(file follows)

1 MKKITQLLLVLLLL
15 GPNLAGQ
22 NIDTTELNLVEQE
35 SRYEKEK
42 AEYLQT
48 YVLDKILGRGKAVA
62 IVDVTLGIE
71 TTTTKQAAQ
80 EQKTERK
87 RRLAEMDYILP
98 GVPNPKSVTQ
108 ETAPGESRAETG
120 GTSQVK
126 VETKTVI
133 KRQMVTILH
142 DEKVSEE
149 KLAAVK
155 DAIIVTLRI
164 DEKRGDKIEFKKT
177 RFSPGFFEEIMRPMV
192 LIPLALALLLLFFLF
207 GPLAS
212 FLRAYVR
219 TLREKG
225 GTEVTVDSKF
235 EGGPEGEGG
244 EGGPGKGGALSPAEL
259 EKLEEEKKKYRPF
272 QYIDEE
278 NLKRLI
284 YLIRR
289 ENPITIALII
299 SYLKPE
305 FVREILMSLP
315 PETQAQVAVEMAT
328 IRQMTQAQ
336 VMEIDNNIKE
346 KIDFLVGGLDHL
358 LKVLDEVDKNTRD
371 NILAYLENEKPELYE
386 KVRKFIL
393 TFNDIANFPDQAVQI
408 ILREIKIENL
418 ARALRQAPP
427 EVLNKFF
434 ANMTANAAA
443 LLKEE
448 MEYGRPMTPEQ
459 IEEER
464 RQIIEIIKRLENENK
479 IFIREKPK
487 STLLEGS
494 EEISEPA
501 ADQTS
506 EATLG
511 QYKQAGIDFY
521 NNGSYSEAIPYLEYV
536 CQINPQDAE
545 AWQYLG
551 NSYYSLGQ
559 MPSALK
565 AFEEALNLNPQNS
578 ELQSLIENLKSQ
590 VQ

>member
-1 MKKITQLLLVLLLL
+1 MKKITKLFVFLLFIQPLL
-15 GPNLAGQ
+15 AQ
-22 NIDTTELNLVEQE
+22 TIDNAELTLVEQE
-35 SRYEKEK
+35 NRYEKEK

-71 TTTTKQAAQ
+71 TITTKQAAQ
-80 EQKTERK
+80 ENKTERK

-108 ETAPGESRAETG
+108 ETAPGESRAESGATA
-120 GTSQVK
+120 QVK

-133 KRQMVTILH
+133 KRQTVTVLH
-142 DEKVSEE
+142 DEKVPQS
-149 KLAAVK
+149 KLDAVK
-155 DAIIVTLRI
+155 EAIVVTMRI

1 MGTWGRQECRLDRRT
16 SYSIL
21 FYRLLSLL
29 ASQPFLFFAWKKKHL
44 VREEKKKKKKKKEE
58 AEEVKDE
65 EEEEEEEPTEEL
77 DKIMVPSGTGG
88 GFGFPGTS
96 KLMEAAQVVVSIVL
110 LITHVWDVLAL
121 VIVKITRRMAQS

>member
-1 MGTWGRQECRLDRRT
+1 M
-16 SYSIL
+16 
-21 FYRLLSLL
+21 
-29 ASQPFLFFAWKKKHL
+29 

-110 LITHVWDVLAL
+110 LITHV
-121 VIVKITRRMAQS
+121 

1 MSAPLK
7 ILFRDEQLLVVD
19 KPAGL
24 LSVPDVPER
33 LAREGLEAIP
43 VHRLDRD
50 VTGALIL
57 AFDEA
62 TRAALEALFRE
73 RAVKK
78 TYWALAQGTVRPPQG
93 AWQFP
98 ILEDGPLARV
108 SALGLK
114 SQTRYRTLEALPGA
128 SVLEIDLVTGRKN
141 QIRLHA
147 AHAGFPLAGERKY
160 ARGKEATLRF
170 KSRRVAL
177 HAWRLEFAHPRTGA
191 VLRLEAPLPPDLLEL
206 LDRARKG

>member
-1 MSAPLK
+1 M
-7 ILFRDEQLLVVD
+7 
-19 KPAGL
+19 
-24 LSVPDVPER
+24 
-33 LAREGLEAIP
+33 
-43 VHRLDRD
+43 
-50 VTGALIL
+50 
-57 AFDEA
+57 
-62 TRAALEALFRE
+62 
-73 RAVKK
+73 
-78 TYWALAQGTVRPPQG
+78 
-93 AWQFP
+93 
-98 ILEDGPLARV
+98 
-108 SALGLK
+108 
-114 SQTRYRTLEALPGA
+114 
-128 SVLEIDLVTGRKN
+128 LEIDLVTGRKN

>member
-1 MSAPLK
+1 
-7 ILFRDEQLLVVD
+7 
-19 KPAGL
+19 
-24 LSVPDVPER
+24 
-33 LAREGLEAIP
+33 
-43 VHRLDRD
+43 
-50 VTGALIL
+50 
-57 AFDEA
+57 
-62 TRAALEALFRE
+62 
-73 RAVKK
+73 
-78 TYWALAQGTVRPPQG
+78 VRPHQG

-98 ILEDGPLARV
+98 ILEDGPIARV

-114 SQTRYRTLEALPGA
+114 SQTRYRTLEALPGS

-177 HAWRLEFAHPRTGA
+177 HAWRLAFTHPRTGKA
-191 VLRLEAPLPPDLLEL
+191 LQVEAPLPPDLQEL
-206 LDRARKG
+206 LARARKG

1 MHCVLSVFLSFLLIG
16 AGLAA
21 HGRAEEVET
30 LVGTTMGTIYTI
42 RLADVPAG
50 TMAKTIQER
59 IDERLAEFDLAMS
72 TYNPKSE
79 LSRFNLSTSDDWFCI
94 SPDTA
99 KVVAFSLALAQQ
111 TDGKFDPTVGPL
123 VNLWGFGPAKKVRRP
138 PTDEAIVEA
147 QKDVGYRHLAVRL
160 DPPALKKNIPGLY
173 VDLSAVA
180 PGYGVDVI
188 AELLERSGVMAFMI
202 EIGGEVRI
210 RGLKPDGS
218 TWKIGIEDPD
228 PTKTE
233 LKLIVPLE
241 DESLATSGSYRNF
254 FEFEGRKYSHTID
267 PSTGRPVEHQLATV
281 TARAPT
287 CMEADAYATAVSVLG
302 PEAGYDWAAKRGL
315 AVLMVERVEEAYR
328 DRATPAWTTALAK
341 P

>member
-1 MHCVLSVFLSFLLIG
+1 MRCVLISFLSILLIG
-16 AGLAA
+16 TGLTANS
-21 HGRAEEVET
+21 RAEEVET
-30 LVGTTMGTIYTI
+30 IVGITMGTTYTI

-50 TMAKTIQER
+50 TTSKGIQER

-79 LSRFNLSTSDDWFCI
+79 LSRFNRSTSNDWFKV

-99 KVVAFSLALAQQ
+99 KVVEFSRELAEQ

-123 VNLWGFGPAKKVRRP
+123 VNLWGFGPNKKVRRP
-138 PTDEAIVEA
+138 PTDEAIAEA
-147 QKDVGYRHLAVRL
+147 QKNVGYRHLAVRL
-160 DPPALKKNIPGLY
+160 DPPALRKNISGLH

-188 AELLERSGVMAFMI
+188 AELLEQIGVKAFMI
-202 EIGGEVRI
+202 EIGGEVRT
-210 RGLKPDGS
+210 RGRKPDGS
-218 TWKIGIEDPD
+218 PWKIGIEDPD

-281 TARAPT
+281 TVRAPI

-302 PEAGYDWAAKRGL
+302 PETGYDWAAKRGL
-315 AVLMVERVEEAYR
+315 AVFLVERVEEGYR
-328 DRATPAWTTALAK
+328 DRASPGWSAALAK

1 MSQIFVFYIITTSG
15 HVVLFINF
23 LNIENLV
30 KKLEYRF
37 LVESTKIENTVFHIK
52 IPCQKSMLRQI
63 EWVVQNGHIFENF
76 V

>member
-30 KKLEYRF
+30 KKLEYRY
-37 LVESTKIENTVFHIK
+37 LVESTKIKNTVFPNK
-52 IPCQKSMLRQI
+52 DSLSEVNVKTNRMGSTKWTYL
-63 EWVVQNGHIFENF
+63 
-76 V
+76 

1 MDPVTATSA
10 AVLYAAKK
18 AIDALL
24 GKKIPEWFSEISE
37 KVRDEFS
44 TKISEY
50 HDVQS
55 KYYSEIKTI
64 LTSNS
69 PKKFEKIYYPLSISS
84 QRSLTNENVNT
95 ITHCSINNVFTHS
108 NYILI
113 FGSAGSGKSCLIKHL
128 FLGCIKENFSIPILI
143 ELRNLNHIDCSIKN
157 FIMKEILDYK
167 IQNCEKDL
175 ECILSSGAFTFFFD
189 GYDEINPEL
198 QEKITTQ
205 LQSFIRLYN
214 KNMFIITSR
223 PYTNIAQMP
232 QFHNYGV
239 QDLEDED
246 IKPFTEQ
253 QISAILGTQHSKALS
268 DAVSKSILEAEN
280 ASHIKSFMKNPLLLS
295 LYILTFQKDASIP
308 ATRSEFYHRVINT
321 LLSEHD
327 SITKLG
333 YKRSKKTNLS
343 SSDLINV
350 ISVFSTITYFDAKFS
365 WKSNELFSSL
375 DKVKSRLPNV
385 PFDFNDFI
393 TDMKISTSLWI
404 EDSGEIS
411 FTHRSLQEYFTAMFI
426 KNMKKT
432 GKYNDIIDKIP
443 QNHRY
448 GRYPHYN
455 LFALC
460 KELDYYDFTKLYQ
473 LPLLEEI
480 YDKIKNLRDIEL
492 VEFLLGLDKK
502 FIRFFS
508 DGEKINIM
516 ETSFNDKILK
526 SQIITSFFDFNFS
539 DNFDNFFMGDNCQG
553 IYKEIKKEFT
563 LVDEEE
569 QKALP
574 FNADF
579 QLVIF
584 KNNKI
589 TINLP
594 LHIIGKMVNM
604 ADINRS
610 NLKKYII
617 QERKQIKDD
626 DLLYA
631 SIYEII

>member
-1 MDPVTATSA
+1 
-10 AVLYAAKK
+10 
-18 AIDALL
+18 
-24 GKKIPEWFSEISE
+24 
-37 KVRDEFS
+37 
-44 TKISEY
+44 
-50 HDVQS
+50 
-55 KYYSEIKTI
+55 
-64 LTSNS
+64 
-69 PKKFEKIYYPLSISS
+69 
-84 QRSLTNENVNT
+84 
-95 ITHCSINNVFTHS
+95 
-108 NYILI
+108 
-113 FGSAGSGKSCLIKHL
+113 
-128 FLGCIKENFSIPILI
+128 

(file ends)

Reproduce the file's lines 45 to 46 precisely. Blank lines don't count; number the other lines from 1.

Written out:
427 EVLNKFF
434 ANMTANAAA